A simple, effective way to build a more productive life every day

Get productive.
Get productive.
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This question originally appeared on Quora: What daily habits can someone adopt to lead a more productive life? Answer by Charles Duhigg, staff writer at The New York Times, and author of “Smarter Faster Better“ on Quora.

People will offer you lots of advice: you should sleep more, or you should meditate, or you should exercise, or read a book, or do headstands, or pray, or eat more vegetables, or spend more hours at your desk. And, for some people, those daily habits will work. And for other people, they’ll be total wastes of time.

Unfortunately, the academic literature shows that there is no single specific habit that is guaranteed to help everyone become more productive. (I, personally, get bored out of my mind meditating.)

There is, however, an approach to building habits that has been shown to significantly improve productivity, and that’s experimenting with different routines until you find one that helps you think, just half an inch more deeply, about the behaviors that we know are related to productivity, such as choosing the right goals, or directing your focus, or making better decisions.

So, what does that mean in practice? Well, most people find that they have time to think more deeply about their goals and priorities and related topics when they have daily routines that force them into a bit of introspection. These are known as “contemplative routines” or “contemplative devices.” For some people, these contemplative routines are things like meditation: While sitting calmly, people have a moment to think about the day ahead, or what they really want to get done this week.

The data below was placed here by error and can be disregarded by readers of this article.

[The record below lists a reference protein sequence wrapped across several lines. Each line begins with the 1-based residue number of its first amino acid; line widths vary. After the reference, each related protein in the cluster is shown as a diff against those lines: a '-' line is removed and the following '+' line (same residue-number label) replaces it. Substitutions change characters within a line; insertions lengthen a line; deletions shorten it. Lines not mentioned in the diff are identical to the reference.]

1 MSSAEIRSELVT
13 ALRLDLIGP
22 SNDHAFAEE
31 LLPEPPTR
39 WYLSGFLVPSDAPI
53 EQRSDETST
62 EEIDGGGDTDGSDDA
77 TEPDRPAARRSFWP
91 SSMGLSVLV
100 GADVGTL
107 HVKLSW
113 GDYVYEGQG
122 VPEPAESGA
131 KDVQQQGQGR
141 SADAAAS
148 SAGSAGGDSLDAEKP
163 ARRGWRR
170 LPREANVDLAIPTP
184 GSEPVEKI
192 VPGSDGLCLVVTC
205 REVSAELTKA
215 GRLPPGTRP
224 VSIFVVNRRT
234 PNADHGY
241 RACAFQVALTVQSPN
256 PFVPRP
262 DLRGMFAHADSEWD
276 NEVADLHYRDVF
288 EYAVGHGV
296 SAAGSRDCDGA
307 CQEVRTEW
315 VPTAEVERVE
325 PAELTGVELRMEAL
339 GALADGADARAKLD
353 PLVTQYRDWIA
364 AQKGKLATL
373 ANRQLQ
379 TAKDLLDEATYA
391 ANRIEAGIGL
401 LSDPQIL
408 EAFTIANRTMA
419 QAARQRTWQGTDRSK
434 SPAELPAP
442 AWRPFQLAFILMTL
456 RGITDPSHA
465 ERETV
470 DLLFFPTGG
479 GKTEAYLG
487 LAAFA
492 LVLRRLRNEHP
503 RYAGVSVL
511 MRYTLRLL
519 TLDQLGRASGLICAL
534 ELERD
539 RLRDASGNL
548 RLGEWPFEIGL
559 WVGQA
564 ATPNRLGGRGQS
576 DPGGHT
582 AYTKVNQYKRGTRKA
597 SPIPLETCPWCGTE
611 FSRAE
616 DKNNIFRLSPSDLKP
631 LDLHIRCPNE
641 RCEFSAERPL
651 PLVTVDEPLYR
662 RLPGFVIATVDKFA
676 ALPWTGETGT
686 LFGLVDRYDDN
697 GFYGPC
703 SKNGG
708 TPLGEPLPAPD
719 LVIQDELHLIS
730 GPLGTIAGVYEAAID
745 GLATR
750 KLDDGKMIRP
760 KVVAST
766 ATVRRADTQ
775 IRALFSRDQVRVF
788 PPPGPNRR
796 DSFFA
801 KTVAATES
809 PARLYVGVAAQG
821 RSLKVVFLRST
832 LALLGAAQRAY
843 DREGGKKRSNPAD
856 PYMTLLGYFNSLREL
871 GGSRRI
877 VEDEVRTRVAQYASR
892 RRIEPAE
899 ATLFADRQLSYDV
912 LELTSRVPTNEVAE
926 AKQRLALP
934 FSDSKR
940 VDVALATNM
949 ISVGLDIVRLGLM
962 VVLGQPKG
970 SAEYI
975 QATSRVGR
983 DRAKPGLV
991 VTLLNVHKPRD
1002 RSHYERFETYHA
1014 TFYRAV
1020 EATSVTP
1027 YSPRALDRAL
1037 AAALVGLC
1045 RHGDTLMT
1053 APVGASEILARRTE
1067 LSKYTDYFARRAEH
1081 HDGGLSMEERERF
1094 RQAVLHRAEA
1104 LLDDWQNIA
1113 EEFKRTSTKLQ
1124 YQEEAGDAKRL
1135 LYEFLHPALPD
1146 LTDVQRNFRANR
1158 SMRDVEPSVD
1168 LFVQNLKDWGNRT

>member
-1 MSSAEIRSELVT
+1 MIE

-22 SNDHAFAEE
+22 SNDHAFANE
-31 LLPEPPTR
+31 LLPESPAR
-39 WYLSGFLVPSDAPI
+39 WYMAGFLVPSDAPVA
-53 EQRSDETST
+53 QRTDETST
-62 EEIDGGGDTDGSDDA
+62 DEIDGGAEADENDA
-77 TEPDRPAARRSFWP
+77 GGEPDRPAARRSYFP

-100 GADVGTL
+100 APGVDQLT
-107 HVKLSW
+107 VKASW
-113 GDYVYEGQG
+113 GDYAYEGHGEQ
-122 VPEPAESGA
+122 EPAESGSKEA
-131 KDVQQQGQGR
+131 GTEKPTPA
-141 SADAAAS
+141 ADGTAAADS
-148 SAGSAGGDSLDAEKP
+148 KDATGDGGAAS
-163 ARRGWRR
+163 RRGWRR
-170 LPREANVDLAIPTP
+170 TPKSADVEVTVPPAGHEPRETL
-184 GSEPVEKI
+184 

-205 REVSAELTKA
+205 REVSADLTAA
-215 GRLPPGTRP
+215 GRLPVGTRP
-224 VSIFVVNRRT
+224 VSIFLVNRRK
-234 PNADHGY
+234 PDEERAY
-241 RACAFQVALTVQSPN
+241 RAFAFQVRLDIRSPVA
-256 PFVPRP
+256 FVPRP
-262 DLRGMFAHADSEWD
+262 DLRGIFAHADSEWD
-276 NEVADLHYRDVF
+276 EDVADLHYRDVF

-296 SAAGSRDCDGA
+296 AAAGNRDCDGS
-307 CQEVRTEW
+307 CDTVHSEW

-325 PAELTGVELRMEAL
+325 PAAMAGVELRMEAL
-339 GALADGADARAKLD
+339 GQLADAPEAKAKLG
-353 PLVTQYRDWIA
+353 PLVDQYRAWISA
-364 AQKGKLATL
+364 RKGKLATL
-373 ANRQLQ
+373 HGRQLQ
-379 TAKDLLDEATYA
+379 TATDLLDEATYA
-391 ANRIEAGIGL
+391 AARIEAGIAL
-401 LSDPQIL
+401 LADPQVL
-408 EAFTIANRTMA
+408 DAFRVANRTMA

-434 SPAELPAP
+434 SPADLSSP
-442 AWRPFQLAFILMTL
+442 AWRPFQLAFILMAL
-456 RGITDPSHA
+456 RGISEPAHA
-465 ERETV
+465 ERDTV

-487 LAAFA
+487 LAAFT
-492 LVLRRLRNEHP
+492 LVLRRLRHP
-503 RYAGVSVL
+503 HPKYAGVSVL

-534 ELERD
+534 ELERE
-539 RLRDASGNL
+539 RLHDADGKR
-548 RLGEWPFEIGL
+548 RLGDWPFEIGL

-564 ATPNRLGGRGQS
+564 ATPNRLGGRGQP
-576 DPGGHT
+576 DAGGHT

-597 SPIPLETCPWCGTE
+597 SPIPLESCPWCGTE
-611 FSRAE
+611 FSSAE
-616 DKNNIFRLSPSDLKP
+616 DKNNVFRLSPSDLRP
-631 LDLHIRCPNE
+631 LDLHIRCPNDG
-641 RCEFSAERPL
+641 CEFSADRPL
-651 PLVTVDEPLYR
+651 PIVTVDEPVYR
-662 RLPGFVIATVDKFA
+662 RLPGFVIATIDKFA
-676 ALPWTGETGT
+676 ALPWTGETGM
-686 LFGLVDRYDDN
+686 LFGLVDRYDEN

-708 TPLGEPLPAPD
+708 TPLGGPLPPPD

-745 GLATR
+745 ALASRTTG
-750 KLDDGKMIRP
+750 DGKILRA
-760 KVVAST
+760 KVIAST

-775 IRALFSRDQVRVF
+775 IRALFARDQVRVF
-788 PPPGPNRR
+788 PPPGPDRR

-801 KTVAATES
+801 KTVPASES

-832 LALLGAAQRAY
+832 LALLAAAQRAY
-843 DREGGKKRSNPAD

But, just as frequently, these “contemplative routines” can be much more active. Sometimes, they don’t seem like contemplation at all. Take writing a to-do list. Most people use to-do lists simply as ways to keep track of their tasks—an exterior memory device, in other words.

But studies show that the most productive people use (and write) to-do lists differently. Productive people use to-do lists as devices that force them to think about their priorities, rather than simply keeping track of tasks.

This often occurs because productive people force themselves to write to-do lists with their biggest, most important goals at the top of the page. Within psychology these are known as “stretch goals,” and usually they are the kinds of things we write at the bottom of a to-do list (if we write them down at all), and then promptly never look at again. But productive people put those stretch goals front and center, at the top of the page, where they will see them every time they glance at their to-do list.

And then, they do something else that makes the to-do list into a “contemplative routine”—they regularly ask themselves if what they are doing right now lines up with their stretch goal. If it doesn’t, they shift to another task. And they also force themselves to re-write their to-do lists everyday, and force themselves to ask, “Is my stretch goal from yesterday still my most important task today? Or have I learned something new that ought to cause me to shift my priorities?”

In other words, productive people don’t simply use to-do lists as memory aids. Instead, they transform them into contemplative devices, and they make to-do list writing into a contemplative routine, that forces them to think about their priorities, and that forces them to ask themselves, throughout the day, “Is what I’m working on right now really the best use of my time?”

Which is not to say that using to-do lists this way is right for everyone. Some people might rather meditate, and achieve similar ends.

Bu the point is this: the most productive people take their daily habits and routines and they try to imbue them with aspects that encourage them to think more deeply. And then rotate through various routines (“This week I’ll try meditating, and next week I’ll try exercising, and the week after that I’ll write down my stretch goal each morning…”) until they find something that works. And then they stick with it, and make that into a habit by giving themselves a reward whenever they do that particular routine.

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